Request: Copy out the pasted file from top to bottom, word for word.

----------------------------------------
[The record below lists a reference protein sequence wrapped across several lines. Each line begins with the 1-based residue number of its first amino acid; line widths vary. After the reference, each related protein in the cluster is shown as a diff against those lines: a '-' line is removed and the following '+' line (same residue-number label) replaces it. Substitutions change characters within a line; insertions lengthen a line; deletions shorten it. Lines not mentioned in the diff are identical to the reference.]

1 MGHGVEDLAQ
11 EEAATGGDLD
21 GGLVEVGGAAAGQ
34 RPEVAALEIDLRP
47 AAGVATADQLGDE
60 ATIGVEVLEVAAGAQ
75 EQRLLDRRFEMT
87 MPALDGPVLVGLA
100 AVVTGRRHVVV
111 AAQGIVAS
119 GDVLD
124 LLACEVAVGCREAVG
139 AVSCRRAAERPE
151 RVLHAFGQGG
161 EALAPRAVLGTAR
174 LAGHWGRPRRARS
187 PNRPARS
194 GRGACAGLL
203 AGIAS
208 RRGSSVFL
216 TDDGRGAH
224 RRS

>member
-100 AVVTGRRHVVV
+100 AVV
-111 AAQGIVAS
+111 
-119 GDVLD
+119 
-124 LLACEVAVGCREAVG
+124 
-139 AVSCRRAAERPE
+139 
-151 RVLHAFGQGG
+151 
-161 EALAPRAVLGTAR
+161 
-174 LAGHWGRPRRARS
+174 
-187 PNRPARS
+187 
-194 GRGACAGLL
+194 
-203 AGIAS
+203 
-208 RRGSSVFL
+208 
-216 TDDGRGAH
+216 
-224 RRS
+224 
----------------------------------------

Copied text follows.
[The record below lists a reference protein sequence wrapped across several lines. Each line begins with the 1-based residue number of its first amino acid; line widths vary. After the reference, each related protein in the cluster is shown as a diff against those lines: a '-' line is removed and the following '+' line (same residue-number label) replaces it. Substitutions change characters within a line; insertions lengthen a line; deletions shorten it. Lines not mentioned in the diff are identical to the reference.]

1 MGHGVEDLAQ
11 EEAATGGDLD
21 GGLVEVGGAAAGQ
34 RPEVAALEIDLRP
47 AAGVATADQLGDE
60 ATIGVEVLEVAAGAQ
75 EQRLLDRRFEMT
87 MPALDGPVLVGLA
100 AVVTGRRHVVV
111 AAQGIVAS
119 GDVLD
124 LLACEVAVGCREAVG
139 AVSCRRAAERPE
151 RVLHAFGQGG
161 EALAPRAVLGTAR
174 LAGHWGRPRRARS
187 PNRPARS
194 GRGACAGLL
203 AGIAS
208 RRGSSVFL
216 TDDGRGAH
224 RRS

>member
-100 AVVTGRRHVVV
+100 AVV
-111 AAQGIVAS
+111 
-119 GDVLD
+119 
-124 LLACEVAVGCREAVG
+124 
-139 AVSCRRAAERPE
+139 
-151 RVLHAFGQGG
+151 
-161 EALAPRAVLGTAR
+161 
-174 LAGHWGRPRRARS
+174 
-187 PNRPARS
+187 
-194 GRGACAGLL
+194 
-203 AGIAS
+203 
-208 RRGSSVFL
+208 
-216 TDDGRGAH
+216 
-224 RRS
+224 